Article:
A group of Northland students say coming third in a global contest for their efforts to combat a smothering pest plant is proof that young people really can make a difference.

The Tradescantia Terminators, made up of six Year 11 and 12 students at Kerikeri High, returned to school on Monday after competing in the World Community Problem Solving Championships at the University of Massachusetts, USA.

More than 2000 students from 14 countries took part with the Kerikeri team up against 25 other projects in the environmental and health concerns category.

During the five-day contest the team created a display, were interviewed by judges and presented their project to the public.

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The Kerikeri girls were shocked to be among the top three teams called up to the prizegiving stage in a ''massive stadium''.

Charlie Potter, 16, said it was ''a pretty amazing experience''.

''It felt like all our hard work paid off,'' she said.

With so many other competitors, some already at university, 16-year-old Jeany Kim said they never expected to win.

Jeany Kim, of the problem-solving group Tradescantia Terminators, releases a biocontrol beetle beside Kerikeri's Wairoa Stream in 2017. Photo / Peter de Graaf
Jeany Kim, of the problem-solving group Tradescantia Terminators, releases a biocontrol beetle beside Kerikeri's Wairoa Stream in 2017. Photo / Peter de Graaf

Faith Hohepa, 16, said the significance of their project only started to sink in after their US experience.

''I felt really proud to come from little Kerikeri and New Zealand, then going to America and placing third in this big competition. It lets young people know they can make a difference if they have goals and are motivated to reach them.''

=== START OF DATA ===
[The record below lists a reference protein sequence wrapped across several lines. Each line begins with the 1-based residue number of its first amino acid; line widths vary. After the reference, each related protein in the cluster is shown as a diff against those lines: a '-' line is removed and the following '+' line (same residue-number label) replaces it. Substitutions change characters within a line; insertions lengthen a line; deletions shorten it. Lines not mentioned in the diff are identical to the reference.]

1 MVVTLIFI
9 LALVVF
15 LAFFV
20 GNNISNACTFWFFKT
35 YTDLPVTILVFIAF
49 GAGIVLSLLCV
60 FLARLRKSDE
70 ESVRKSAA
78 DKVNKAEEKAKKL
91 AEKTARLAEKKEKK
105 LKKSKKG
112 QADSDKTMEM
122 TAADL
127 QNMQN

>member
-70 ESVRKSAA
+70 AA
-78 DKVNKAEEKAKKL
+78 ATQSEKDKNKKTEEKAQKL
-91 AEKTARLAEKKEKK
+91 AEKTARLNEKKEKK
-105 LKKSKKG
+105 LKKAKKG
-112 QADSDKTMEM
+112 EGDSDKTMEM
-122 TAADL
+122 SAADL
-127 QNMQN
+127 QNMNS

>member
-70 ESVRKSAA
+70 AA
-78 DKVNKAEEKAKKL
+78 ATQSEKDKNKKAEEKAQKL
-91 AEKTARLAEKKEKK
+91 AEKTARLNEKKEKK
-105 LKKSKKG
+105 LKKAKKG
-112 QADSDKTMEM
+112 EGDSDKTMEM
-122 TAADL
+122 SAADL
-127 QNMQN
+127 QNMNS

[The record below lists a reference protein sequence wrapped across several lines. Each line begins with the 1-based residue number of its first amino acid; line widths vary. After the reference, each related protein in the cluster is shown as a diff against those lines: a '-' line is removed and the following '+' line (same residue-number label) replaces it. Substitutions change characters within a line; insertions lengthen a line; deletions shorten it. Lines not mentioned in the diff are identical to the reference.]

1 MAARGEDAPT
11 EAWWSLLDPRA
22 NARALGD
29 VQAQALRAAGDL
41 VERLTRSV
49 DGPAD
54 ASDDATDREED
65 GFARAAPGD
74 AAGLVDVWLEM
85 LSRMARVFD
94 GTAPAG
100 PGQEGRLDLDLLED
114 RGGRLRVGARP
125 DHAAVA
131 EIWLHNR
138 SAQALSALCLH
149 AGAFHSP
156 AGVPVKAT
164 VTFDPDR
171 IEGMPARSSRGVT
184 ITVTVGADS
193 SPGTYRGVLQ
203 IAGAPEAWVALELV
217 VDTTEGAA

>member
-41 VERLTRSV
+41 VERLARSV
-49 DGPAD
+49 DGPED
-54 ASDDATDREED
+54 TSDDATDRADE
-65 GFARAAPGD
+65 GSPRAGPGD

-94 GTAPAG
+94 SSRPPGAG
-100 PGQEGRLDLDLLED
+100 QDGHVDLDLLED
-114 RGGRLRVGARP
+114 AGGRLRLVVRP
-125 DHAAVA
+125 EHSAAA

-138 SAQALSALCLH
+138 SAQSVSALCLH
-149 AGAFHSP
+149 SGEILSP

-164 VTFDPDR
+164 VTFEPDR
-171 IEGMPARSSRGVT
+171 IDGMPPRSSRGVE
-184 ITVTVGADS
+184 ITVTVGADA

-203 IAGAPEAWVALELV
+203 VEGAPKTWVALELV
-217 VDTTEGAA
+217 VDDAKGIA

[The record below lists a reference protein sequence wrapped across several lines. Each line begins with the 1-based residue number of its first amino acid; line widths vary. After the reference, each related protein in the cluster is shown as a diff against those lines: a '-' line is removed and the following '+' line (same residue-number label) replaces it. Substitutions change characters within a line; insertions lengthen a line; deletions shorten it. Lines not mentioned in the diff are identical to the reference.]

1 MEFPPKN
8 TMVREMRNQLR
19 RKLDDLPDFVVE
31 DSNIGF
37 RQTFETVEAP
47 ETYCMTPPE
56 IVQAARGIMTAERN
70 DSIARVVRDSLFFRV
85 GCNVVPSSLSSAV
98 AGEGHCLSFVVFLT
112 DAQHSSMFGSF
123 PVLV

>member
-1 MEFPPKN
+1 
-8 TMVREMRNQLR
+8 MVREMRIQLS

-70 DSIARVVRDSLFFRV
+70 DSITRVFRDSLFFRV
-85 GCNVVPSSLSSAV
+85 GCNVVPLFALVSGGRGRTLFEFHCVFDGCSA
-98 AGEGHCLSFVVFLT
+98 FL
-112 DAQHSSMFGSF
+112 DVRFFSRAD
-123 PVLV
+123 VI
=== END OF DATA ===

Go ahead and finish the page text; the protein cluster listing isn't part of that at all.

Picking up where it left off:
Charlotte Gamble, 17, said without help, support and sponsorship from the Kerikeri community the team couldn't have got to the US — and they wouldn't even have had a project.

The project centred on a walkway along the Wairoa Stream in Kerikeri where a thick mat of the invasive plant tradescantia carpeted the ground, preventing regeneration of native bush.

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Researching possible solutions they learned about a beetle which eats only tradescantia and comes, like the plant itself, from South America.

The students devised systems for catching, releasing and monitoring the tiny beetles and ran a series of public workshops to show others how to use the beetles for tradescantia control.

The Tradescantia Terminators, from left, Faith Hohepa, 16, Charlotte Gamble, 17, Jeany Kim, 16, Charlie Potter, 16, and Emilia Finer, 14. Absent: Emilie Jones, 15. Photo / Peter de Graaf
The Tradescantia Terminators, from left, Faith Hohepa, 16, Charlotte Gamble, 17, Jeany Kim, 16, Charlie Potter, 16, and Emilia Finer, 14. Absent: Emilie Jones, 15. Photo / Peter de Graaf

Emilia Finer, 14, said they were now training kids at Kerikeri Primary School to ensure the project would continue. They were working on an app to raise awareness of the pest plant, and fielding inquiries about the biocontrol beetle from schools and landowners around the country.

The students were accompanied on the 16-day trip, which also took in Disneyland, Boston and New York, by coach Sandra Leaming and teacher Roz Clent.

Leaming said it was the first time a senior team from Kerikeri had travelled to the world finals due to the difficulty of juggling schoolwork at senior level with the demands of the competition.

In 2012 a middle division team from Kerikeri High placed second at the world champs for a project encouraging the use of te reo.